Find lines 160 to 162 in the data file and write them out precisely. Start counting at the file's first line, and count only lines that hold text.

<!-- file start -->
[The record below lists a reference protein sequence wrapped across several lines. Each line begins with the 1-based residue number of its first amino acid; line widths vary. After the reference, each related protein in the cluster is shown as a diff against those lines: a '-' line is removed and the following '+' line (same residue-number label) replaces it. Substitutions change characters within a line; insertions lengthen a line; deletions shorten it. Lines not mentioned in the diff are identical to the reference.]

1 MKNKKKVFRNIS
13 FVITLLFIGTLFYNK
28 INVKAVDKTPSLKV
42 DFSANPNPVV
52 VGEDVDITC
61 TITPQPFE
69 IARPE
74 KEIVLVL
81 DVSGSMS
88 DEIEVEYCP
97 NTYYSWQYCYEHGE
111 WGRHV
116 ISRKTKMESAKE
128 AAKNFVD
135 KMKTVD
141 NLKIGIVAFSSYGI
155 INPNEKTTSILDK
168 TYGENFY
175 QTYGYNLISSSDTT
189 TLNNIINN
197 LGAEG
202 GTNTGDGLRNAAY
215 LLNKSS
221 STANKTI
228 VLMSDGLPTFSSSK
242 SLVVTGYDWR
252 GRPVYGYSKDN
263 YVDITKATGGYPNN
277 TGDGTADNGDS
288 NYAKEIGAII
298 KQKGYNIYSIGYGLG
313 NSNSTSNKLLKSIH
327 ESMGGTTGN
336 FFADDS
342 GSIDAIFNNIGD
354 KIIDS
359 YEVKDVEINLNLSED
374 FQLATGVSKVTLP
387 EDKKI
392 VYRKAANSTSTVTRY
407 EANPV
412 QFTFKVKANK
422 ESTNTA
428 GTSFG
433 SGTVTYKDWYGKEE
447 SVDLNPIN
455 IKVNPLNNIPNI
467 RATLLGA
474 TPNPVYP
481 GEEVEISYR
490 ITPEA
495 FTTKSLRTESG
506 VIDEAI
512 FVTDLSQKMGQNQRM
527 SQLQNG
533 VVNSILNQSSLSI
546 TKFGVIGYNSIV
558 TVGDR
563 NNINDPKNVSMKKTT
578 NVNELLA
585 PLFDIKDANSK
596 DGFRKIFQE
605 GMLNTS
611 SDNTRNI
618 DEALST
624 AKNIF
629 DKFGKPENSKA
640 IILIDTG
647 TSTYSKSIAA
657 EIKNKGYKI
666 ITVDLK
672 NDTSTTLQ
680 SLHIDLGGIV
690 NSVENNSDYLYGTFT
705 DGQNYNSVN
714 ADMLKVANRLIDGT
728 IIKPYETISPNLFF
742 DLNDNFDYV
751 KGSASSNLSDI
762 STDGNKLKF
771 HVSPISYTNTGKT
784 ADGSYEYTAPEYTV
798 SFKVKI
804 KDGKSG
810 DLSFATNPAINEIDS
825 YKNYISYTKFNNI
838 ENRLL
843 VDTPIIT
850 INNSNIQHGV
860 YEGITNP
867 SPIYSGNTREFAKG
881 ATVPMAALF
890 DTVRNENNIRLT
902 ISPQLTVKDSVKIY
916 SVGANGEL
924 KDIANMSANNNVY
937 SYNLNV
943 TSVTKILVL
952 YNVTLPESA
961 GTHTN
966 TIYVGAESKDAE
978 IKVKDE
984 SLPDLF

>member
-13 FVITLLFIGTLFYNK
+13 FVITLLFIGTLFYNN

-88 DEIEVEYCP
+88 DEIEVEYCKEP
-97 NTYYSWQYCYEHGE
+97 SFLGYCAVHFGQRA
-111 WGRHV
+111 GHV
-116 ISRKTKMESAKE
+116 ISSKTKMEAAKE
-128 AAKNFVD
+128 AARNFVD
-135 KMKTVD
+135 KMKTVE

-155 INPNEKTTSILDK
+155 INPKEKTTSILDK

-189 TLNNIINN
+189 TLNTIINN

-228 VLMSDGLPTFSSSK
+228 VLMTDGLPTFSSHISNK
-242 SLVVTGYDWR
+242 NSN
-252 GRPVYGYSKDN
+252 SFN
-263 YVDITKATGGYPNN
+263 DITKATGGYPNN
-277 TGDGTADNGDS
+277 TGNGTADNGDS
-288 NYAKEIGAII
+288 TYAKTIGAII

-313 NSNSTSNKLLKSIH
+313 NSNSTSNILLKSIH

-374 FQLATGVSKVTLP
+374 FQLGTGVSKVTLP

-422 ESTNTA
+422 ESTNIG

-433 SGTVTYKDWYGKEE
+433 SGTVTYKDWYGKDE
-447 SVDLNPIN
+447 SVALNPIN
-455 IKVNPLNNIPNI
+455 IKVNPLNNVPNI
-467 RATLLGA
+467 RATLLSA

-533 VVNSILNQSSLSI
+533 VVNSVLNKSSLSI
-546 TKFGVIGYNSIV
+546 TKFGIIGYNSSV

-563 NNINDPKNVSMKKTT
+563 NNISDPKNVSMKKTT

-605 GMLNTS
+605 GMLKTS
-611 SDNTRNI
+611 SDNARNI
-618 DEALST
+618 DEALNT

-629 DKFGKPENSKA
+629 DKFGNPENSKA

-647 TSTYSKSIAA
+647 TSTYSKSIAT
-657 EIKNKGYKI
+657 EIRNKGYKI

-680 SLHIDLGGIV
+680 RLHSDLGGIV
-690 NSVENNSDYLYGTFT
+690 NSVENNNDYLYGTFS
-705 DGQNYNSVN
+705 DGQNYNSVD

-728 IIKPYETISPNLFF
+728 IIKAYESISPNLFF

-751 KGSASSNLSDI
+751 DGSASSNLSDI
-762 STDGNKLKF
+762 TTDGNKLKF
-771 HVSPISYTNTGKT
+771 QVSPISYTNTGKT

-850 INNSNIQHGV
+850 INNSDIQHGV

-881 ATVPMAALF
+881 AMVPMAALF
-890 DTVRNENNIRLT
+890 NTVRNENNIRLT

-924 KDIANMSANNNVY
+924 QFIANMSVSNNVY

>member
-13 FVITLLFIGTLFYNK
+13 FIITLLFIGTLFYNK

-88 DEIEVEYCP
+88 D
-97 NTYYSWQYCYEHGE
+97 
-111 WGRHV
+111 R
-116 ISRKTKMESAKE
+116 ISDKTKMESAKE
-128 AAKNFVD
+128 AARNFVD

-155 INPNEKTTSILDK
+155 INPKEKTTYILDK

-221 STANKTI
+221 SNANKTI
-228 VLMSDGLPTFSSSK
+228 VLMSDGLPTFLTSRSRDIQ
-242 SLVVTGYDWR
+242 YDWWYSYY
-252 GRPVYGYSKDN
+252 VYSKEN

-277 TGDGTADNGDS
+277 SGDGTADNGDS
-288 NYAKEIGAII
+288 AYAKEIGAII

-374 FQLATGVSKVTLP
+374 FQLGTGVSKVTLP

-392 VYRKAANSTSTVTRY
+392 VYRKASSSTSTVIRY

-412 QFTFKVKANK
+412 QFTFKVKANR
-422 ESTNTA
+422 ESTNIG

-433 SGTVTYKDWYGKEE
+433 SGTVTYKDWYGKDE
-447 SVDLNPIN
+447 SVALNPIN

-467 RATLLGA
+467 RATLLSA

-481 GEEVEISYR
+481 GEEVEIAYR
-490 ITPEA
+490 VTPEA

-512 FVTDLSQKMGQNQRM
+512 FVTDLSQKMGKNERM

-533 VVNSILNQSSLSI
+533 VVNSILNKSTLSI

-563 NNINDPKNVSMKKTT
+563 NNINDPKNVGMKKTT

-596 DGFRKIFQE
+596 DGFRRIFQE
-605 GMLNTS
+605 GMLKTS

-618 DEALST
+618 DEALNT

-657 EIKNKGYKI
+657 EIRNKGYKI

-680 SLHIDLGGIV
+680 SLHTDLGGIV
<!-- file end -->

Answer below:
-618 DEALST
+618 DEALNT

-629 DKFGKPENSKA